David Johnson, Baseball, Baltimore discussed on Ed Randall

Automatic TRANSCRIPT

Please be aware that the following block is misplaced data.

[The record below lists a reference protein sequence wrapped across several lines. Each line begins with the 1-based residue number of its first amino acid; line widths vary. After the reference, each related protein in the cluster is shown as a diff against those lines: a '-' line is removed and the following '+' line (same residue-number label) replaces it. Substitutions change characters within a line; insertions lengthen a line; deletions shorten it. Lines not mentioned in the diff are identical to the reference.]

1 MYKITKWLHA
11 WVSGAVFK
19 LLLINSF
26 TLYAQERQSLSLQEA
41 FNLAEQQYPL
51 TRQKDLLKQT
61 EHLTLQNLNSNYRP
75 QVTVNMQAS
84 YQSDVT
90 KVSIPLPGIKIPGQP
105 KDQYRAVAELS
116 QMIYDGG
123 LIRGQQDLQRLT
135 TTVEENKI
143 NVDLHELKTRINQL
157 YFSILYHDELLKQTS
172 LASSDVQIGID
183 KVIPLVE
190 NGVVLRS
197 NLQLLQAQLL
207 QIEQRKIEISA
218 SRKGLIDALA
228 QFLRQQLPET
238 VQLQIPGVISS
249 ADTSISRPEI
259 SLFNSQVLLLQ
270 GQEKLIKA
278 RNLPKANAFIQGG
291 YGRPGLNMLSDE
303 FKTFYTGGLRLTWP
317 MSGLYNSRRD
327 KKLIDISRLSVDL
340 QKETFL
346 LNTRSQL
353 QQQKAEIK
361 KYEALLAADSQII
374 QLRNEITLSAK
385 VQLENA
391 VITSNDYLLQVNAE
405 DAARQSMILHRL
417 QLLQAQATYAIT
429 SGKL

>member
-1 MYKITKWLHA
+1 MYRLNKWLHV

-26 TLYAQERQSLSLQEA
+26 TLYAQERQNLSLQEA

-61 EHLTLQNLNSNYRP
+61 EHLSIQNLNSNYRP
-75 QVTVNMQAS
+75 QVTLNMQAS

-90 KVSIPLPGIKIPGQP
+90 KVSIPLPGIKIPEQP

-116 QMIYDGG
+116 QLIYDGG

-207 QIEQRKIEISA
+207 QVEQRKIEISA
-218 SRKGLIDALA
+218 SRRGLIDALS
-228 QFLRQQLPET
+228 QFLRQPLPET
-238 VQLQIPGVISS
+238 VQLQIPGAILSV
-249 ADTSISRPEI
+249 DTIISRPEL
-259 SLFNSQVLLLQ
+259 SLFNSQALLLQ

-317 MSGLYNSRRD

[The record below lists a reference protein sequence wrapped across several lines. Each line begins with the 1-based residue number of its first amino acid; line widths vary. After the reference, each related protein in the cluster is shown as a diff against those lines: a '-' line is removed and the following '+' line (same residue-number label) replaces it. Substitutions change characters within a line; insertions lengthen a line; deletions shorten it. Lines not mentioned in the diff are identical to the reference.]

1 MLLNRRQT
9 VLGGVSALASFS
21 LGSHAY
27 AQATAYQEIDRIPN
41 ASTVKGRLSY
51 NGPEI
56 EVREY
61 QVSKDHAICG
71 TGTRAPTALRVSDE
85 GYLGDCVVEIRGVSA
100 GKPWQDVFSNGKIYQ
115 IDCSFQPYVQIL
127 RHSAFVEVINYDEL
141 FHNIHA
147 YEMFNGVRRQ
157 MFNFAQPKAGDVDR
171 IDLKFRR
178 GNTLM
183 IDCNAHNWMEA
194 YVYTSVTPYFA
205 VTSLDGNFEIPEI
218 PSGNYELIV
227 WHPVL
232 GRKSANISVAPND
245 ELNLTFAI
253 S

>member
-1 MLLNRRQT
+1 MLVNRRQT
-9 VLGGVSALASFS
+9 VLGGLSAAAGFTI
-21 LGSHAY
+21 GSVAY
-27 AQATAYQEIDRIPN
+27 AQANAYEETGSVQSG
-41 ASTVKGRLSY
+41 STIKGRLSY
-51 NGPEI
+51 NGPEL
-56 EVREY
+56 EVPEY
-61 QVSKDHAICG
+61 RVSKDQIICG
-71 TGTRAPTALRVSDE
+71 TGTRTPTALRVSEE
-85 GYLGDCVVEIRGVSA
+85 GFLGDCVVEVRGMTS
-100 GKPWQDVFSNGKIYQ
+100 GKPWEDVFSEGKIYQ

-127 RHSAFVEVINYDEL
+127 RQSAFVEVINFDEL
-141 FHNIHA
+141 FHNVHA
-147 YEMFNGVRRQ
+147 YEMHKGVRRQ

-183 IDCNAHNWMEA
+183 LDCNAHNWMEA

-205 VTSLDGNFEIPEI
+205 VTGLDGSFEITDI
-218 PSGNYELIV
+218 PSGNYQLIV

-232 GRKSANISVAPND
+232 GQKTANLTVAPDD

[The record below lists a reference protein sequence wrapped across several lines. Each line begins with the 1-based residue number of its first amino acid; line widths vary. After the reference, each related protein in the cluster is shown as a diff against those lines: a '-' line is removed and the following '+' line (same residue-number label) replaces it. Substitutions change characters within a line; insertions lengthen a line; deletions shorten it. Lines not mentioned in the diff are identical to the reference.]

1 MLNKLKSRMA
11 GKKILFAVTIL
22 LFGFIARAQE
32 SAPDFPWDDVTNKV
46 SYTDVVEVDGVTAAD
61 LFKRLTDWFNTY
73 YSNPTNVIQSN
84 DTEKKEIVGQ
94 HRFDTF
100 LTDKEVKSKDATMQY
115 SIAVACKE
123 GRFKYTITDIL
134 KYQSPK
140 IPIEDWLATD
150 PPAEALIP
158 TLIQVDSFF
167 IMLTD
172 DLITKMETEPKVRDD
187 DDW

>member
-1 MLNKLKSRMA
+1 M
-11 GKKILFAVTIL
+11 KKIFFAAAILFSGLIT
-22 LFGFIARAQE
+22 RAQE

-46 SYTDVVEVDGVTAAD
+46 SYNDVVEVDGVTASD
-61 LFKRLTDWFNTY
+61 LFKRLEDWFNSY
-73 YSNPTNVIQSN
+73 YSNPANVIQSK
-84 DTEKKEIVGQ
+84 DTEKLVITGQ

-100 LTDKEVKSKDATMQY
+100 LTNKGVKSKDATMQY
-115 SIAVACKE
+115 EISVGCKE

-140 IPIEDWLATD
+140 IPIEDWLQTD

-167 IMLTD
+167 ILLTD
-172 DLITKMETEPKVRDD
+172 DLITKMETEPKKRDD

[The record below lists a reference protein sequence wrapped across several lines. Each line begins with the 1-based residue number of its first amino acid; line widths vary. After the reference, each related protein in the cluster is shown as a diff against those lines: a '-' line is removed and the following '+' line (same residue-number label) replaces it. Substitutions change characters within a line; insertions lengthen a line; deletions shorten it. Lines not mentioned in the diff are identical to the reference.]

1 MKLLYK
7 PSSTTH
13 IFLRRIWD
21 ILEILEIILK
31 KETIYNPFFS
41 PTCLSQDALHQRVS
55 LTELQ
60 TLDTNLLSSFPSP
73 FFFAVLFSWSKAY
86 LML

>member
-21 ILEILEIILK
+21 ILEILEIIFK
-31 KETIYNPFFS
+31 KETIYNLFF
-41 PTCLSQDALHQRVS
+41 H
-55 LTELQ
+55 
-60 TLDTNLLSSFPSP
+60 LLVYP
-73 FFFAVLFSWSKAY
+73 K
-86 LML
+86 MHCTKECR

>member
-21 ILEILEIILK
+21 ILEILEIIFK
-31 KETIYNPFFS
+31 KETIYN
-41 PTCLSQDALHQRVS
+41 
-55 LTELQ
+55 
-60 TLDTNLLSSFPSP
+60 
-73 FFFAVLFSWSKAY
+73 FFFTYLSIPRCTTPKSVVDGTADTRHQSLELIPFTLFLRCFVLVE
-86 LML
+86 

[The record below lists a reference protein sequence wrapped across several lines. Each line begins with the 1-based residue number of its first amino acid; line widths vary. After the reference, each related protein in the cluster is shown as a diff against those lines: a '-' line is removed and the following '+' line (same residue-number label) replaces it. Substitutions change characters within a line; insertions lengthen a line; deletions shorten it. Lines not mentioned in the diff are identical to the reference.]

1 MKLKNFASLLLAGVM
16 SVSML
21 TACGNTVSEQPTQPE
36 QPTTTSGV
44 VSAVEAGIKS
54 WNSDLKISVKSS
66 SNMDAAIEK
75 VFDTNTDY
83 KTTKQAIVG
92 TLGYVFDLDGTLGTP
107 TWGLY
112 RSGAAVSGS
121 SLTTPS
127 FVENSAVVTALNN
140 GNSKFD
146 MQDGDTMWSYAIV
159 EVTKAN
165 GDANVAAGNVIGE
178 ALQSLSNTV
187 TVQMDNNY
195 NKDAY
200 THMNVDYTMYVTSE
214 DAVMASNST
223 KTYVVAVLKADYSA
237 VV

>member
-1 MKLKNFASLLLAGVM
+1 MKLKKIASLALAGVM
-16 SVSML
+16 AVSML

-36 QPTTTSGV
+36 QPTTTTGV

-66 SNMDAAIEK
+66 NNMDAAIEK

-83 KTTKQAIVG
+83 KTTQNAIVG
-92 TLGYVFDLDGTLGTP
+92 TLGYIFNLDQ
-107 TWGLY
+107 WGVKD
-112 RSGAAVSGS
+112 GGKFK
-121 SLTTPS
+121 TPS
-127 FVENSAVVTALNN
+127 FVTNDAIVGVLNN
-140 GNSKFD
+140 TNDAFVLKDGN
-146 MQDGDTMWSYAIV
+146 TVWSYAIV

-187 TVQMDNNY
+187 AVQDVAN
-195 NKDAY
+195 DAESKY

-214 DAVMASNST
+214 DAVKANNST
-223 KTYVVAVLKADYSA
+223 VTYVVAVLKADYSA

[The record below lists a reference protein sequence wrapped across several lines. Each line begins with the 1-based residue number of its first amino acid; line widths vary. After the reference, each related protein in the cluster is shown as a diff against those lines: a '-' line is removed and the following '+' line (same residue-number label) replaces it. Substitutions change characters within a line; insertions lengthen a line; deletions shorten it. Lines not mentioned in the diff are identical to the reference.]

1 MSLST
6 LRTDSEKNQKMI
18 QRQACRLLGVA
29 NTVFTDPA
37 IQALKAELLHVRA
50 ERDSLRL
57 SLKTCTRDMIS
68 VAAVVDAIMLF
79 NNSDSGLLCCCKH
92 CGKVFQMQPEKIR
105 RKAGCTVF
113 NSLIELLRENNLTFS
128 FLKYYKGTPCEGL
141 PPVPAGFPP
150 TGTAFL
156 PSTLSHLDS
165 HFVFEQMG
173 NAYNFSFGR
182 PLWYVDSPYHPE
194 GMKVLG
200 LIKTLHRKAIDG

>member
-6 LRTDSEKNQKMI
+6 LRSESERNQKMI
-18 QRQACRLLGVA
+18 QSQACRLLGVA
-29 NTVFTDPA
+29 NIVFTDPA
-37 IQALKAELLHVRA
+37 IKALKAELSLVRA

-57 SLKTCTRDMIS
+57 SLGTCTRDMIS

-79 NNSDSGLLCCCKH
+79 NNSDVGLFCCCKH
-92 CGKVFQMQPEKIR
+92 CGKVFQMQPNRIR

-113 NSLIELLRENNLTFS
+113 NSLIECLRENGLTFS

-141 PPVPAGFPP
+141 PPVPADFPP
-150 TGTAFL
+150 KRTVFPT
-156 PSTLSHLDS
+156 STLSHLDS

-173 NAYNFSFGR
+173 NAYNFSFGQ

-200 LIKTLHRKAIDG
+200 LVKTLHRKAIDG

Talking baseball on the fan. Welcome back. Everybody to get Randall's. Talking baseball back with you next Saturday after the Yankee game and the post game only five managers in baseball history had more victories in a higher winning percentage than our next guest. This is how tough he was is a player playing double a ball in L. Myron New York for Baltimore. He was hitting the face with a pitch disabled list. Nah. He was in the lineup. The next day that was before he fashioned a thirteen year career at second base winning two. Gold Gloves going to three all star games was part of a team that went to four World Series at one three of them the one World Series. He lost to the Mets where he later managed and would become the most successful manager in franchise history. He is co written with Eric Sherman. David Johnson, my wild ride in baseball and beyond for triumph books. Here. Mets fans is number five Davey Johnson welcomes. Love having you on my show. Thank you for coming on any good to talk to you man, longtime nosy, you don't talk to you. I know the title is David Johnson. My wild ride in baseball and beyond. What's the peon part? Well, you know, I did some other things off the field to make sure you know. For my family. But you know, when you you brought up that thing in elmira. I was going to ask you about that. They know what was funny is. He'll Boston coach was behind the plate. And we've only managing. Curve balls assembly saying left-center field, and I said don't budge 'cause I bailed curve balls. I said don't budge when he oxides coming my head, and he to it right in my head and hit me right in the nose and mouth and went straight down the field. And I heard somebody yell run. Run. My goodness. And then when I went to the hospital, and the nurse even ask me where did hit you. I said, you gotta be kidding me. 'cause my face was real big time. You know that was that was. You know? You know? That's what happens. Well. But you're one tough Hombre for stay stay in there after getting hit and beauty done field. Which is where I got started in the minor leagues. Making three dollars a game doing the play by play. But do you remember how the sun used to set you up? Yeah. Yeah. I do I know and also in the league at that time was a team in Newark New York where they built the stadium David backwards. So every night they had to wait five or ten minutes for the sun to go down because nobody could see anything. No kidding. Yeah. Toughness a byproduct of being an army brat. I think part of it. Yeah. I mean, you know, I've played with broken bones. You know, when I was I had a broken hand I played for two weeks. And they finally said you gotta x Ray I says getting better now actually broken. They put me on the deal. But. Part of it. You know? The deal was you didn't want somebody else to take your job. And you knew you were better that even injured then the guys each day. No. David Johnson is with us. And I know a lot of people wanna talk to them. We welcome. Your phone calls on the toll free at eight seven seven three three seven sixty six sixty six you were a math major at Texas AM, you foreshadowed your future as a manager when you were in Baltimore wanted to tell the story that you went to Johns Hopkins to take a course in computers. We're talking the late sixties here long before that was fashionable to derive a formula to find the Orioles best lineup tell tell this incredible story. Well, I have to tell you. I thing when I was in Baltimore. I read a book that a guy wrote from Baltimore his name Shaq cook, and he wrote a book percentage baseball, and he had he was the first guy that everyone talked about on base percentage. And he wrote in his book that if you put the highest on base percentage guy, hitting I know all the way down more guys would come to play you go you have a chance show morons. So I asked him out to lunch talk to him. I said the only thing wrong with your book Earnshaw is that you got three four and five year run producers. You gotta have them in their job in the first two guys. I said I really liked on base percentage. I started calculating that in my line of. 'cause I wanna guys on base it from my producers, and we had a great conversation. But he was a brilliant, man. Percentage baseball. It was it was a way for out there book, but I did go when I was there also to John Hopkins and study more about it. But I believe in all the data that you need to use in pretty long, and that's one thing they're doing although they're going overboard. They're going with lunch single and all that other crap which I don't believe in the exit velocity all the philosophy. Lot launch angle hitting Labasa near. That's all crap. Why do you think so? Well, because the greatest shooters I ever played with Ted Williams Frank roms and Henry Aaron and they talked about getting to the ball the quickest way you could which is straight line and and get to it there. Don't don't try to get. Launch angle get to it quick. 'cause you're talking about around ball around back get to it quick 'cause I was a low ball hitter. And I just dropped the bat on the ball hit more fly balls. Anybody? How did you go? Having never hit more than eighteen home runs in Baltimore. You get traded in the winter of seventy two to to Atlanta, you hit forty three your first year in Atlanta. How did that happen? Well, he calls it the launch pad, and I can tell you any good question. First of all, I I got to Baltimore Darrell Johnson and Brooks Robinson. They had the same philosophy the ball inside. You gotta hit to right field. So I worked on that. For a long time. That's our she is up there. But the minor leagues I hit a lot of home runs 'cause I hit the ball where it was pitch. And so after three years, I said man, this is a bunch of crap. I gotta just start dropping the bat on the ball is. And I ran over a couple of catches Baltimore. Guy. Catcher for Boston around. We boston. My left shoulder. And what happened was the night? I think it was nineteen seventy I had sixteen months for the also break. But I ran over to catchers Dwayne Joseph. What's your name? Yeah. No Red Sox. Go ahead. And it was really I couldn't even stand my left arm, and I told I should play Greenwich. I can't I can't my left arm. And they gave me x-rays and they couldn't detect anything wrong. So after that year and the next year, I still could still mess up. When I got traded to limit the doctor said, you gotta subjects left shoulder. You got. Every time you're in the car push the door every time we home lean against the wall push out build up the outside your shoulder. I did that. So when I came to Atlanta. Evans was my teammate. And I loved him. In any way, he had like nine home runs in twenty babies. I had two home runs, and I think nine Revie's, but I felt my shoulders getting strong. He said to me you wanna bet on most home runs. I'll give you the difference in the home runs and the rivers, and we'll do two out of three wins. I said you've got. I had fifteen next month. And then, blah, blah, blah, blah. She never would you get for that. He never paid off man. But but I knew that I was healthy and hit the ball where it was pitched Pakistan, my left arm. Never had another year like that. Well. I got the next year Jerry grody. Right over my back, like the Atlanta Braves movie at first base, and you ran and went back like. Torsion, ligaments. Next year only had fifty nine months 'cause I couldn't even put weight on my back leg. But it's always about education e I just kept playing. He didn't want to not play. You know? So so we didn't matter. It didn't matter. What mean I wasn't trying to be a home run. Yeah. You're just trying to get good here. Yeah. When did you get I get the bug to manage? Well, I'll tell you. I really learned a lot from Earl Weaver. I thought you and this is a key. And I think a lot of managers, which they listen to me. Earlier knew how to set up a pitching staff. Back in those days we had four stars. And we only had like six guys in the bullpen, but he would have to long relievers lefty righty relievers. And then he would have. Other guys in there and then closer, and you also have a backup closer and he used them. You know, pictures, you're used to pitching every other day, and he would use them that way. And I learned from that. And I said boy when I started managing I'm gonna divide by Bolton in into a and b. Use a one day and be the next day. And you believe that pitchers should throw for fifteen minutes every day. Yeah. I believe everybody should I had you know, every day 'cause I learned that from Bamberger pitching. And also have pre show every show when I was a roommate in Venezuela. He said, you gotta get aren't Johnson. But you need to throw every day. I said why do I need to do that? He took me out feeling and got the left centerfield wall. But I don't know two hundred eighty feet away any picked up a ball through a ten feet near all the way home. I said, I guess I need to do that. Great. Calls for you. Can you please stay sure David Johnson is with us. He has written a wonderful book about his life. David johnson. My wild ride in baseball and beyond for triumph books. We take your calls on the toll free at eight seven seven three three.